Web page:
Comment: Simplifying Data Loss Prevention

Thorkelson ays that breaking down your DLP needs into pieces can help you focus on the right solution
Thorkelson ays that breaking down your DLP needs into pieces can help you focus on the right solution
Jared Thorkelson, DLP Experts
Jared Thorkelson, DLP Experts

DLP capabilities have evolved within the last decade from the initial ability to identify and then block sensitive/restricted data and website access to an extensive list of solutions defined by customers’ needs. The ability of suppliers to expand their DLP product offerings has been, to some extent, part of the deterrent to more rapid acceptance of the technology.

Many products are just too complex for customers and beyond the scope of what they expect to implement in the short and even the long term. This is especially true for small and medium-size businesses (SMBs). As with most complex technical problems, breaking down the situation into smaller manageable pieces and understanding how we got to where we are today can help to focus on the right solution.

Promised Solutions

Today, what customers are looking for in a DLP solution includes network monitoring, network-based discovery, endpoint security/management, web/FTP blocking, email blocking, an incident database, and a management platform to tie it all together, for starters. This lists, and even greater capabilities, have emerged from DLP’s humble beginnings as a sniffing tool to find information that was traversing the network. Once identified, users wanted to block certain kinds of data. Other DLP capabilities were recognized in a sequential manner, and the industry’s response was, in many respects, “identify a problem – add a box” for the solution.

The added components were built on top of each other for reuse and scalability. Reuse was pursued because the suppliers did not want to rework the original code. Because the only users that were initially interested in DLP technology were the world’s largest enterprise organizations, separating the pieces into components was acceptable for scalability.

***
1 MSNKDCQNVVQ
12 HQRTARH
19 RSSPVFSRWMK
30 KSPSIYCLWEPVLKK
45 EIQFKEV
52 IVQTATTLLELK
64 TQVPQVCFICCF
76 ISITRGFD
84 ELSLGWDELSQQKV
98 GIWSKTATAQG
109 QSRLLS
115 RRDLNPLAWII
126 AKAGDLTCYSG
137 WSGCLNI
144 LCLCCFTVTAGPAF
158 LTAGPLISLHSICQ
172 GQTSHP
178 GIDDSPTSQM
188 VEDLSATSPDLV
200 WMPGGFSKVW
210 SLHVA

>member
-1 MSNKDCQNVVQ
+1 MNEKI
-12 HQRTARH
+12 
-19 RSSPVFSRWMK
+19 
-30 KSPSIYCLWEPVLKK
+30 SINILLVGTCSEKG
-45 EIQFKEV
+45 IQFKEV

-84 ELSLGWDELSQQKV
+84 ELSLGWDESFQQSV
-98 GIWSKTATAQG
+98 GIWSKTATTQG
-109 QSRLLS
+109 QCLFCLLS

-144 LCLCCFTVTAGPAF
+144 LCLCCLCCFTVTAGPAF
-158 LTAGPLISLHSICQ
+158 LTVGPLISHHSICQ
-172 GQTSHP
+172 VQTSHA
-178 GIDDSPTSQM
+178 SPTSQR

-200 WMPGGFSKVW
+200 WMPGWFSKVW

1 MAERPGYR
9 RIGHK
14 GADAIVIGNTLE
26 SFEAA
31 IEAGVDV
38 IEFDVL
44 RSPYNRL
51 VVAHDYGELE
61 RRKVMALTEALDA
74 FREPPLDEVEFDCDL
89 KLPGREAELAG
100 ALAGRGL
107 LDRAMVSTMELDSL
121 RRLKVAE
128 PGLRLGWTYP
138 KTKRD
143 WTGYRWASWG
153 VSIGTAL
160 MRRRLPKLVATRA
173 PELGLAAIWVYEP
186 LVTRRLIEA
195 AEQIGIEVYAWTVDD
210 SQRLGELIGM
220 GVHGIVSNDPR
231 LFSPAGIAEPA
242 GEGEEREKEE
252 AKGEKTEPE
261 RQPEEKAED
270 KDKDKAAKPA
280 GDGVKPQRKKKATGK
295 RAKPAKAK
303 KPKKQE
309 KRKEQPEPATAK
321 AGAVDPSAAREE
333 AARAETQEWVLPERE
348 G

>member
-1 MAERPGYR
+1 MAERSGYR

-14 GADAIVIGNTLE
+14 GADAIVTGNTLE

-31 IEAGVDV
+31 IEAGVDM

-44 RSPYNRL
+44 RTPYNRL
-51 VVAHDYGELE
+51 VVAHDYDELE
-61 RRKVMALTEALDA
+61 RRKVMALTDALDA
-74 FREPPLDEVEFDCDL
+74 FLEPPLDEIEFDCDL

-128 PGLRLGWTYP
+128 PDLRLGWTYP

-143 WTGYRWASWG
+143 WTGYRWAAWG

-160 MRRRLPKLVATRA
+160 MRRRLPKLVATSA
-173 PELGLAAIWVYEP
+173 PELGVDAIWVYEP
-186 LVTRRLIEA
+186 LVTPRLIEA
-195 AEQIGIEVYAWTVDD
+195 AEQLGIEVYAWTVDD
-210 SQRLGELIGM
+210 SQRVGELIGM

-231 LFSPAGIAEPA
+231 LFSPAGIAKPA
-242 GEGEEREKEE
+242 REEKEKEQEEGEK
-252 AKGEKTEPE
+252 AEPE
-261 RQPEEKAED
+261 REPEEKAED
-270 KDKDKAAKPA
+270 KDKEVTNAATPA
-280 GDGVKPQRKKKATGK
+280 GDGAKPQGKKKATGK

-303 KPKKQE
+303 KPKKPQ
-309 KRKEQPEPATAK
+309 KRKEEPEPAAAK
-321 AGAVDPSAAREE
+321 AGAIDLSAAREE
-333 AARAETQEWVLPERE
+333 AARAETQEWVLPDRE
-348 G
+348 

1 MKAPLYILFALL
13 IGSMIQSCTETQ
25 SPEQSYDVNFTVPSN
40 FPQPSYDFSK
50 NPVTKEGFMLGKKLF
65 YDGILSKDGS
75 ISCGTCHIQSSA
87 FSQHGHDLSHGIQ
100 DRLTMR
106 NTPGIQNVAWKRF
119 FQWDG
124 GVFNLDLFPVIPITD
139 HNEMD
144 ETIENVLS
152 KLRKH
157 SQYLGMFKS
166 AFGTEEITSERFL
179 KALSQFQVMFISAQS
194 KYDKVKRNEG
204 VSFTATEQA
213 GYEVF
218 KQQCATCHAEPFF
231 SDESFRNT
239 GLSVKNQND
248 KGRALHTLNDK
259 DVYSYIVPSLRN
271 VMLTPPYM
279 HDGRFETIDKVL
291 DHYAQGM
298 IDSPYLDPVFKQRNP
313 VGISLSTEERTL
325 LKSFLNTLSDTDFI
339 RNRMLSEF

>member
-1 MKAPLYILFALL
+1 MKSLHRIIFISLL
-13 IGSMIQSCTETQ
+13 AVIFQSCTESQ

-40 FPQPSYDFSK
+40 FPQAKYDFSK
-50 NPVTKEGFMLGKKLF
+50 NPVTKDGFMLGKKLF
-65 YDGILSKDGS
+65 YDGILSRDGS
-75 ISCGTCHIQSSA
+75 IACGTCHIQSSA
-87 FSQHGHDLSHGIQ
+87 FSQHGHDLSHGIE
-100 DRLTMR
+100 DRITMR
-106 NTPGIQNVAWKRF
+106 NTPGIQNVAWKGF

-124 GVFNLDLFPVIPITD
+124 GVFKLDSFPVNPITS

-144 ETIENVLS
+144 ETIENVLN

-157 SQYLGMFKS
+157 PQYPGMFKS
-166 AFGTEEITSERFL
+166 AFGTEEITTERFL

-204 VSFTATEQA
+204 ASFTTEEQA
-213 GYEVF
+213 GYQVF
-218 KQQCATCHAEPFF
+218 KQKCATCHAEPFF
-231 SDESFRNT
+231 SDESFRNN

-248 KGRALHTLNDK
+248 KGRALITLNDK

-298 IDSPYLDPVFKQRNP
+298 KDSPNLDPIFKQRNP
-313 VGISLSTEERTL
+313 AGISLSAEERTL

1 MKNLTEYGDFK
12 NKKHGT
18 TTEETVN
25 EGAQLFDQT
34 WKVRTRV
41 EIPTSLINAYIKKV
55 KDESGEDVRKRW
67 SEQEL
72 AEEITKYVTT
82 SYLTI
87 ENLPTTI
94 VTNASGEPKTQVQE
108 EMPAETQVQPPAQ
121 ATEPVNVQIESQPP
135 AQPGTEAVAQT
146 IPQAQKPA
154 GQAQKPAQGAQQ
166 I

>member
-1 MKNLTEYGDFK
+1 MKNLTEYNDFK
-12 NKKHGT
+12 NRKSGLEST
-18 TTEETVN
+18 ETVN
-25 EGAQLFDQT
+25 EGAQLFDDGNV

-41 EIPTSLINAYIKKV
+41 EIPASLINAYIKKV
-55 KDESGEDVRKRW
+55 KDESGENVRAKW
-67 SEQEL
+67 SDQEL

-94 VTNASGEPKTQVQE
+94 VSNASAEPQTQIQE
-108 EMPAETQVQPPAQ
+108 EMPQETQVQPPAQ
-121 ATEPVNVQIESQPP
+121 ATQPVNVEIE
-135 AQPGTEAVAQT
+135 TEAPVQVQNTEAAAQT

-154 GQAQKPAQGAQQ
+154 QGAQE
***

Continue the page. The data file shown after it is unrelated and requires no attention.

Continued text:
The modular approach that resulted from this design evolution has created a complexity level that is widely recognized as a limiting factor for broader market acceptance of DLP. Complexity is specifically cited in the Aberdeen Group report “Content Aware - The 2010 Data Loss Prevention Report” as the leading technology inhibitor in DLP initiatives. The report states, “In terms of current inhibitors to investment in data loss prevention initiatives, the top performers are challenged by the available bandwidth of their staff (people), and by the complexity of available solutions (technology) and their current computing infrastructure (technology).”

In fact, Eric Ouellet, research vice president and co-author of Gartner’s “Magic Quadrant for Content-Aware Data Loss Prevention” report expressed concern in a panel at Gartner’s Security & Risk Management Summit 2010 that customers are wasting money and resources with DLP. He said that many customers buy full-suite DLP products with network, discovery and endpoint capabilities and only implement the network side over the course of two or even three years. As a result, they do not get the full value of what they paid for.

While this is true in many cases, some DLP suppliers have already addressed the complexity and associated implementation problems by making the process much easier to implement in steps – and by only requiring a single appliance.

A Simplified Solution